Thursday, November 30, 2006

Happy Birthday

The universe sure is funny sometimes. I was checking on my friend Troy's blog. He's working in Antarctica. They're 18 hours ahead, so it's already the 1st of December there. My friend posted the Wikipedia entry.

For those too lazy to click and read the whole entry, the item of note is that under births, it lists "1976 - Matthew Shepard, American murder victim (d. 1998)." I was a bit surprised that his birthday is listed on the official wiki calendar.

Don't get me wrong, I had not forgotten the date. The chatter on the Matthew Shepard lists (I lurk and monitor what the crazies are saying) has been going for some time now. Dec. 1st would have been Matt's 30th birthday.

No, I'm not going to get all morose on people. I celebrate Matt's life and the good that has come from his story. My point today is just that the little coincidences in life add up. Pay attention to them.

Tuesday, November 21, 2006

Giving thanks

So often we focus on the things that are difficult. The challenges we've faced, the struggles yet to come, and the trouble in between. It's easy to think about loss and pain; they leave a lasting impression on us. They stir up such a wealth of emotion it's hard not to focus on the darker days. On how hard this year has been. How tough the upcoming year will be.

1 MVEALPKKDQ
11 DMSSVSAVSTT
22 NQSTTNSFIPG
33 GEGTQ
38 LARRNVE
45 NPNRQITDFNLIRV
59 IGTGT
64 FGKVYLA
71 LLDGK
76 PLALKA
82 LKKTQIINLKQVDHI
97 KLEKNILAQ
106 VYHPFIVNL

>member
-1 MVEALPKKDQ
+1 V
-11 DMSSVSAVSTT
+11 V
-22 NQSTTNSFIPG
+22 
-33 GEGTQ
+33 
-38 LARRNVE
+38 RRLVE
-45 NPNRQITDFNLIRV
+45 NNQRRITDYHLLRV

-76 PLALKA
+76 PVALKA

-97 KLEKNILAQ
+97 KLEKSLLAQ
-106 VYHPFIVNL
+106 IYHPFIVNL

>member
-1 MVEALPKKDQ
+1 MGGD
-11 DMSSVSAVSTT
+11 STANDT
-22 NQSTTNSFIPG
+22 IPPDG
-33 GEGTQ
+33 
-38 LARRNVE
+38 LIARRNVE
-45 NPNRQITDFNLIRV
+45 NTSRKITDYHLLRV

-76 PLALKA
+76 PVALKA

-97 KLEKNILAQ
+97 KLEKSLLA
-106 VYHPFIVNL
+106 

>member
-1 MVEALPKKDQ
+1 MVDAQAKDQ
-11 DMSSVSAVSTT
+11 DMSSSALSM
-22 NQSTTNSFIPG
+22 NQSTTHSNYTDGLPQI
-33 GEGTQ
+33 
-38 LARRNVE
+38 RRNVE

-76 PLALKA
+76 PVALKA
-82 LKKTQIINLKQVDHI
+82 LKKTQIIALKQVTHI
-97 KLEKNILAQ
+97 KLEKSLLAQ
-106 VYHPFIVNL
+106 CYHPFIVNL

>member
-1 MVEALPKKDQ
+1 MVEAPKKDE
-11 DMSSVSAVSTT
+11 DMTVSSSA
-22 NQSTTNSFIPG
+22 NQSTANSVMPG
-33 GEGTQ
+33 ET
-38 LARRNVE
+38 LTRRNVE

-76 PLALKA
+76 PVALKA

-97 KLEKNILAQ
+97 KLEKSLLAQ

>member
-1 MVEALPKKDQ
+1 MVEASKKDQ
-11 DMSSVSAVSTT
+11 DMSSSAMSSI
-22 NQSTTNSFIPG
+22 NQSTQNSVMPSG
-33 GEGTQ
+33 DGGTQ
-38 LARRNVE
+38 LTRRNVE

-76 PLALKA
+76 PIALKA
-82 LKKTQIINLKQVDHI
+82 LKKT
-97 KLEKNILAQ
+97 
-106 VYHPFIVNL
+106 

I've been dealing with this a lot lately. It hasn't been the easiest of semesters. Or the easiest of years, for all that matter. "If I can just make it until my trip to Canada..." "Only three days of work before the holiday break..." I find myself saying things like this to myself (and others) all too often.

But this time of year is about being thankful. Thankful for those in our lives, the things we have, and the lessons we've learned. This year has once again taught me to be thankful for every precious day of life we have. For the amazing people in our lives, and the true friends who would give or do anything for us. I am truly blessed by the friends and family in my life. Though I struggle with money, bills, etc. I realize that I own a home, a decent vehicle, and have a college education. There are so many who don't have these basic material goods.

And I am thankful for the reminders, both gentle and forceful, that the universe gives me on a daily basis. The wisdom my friends offer me, even though they don't necessarily realize they're doing it. I'm also thankful for the good days I know are yet to come. The lessons I have yet to learn. The friends I have yet to make.

I wanted to pause for a moment and thank all of you for another amazing year, full of fun and adventure. And to tell you I can't wait for another year to come. Today I received a card from a friend in Chicago, with whom I am starting out on what promises to be an amazing journey. The quote on the front struck me, and so I'll leave you with this thought:

"Tomorrow is a new day,
You shall begin it well..." - Emerson

Wednesday, November 15, 2006

My feet hurt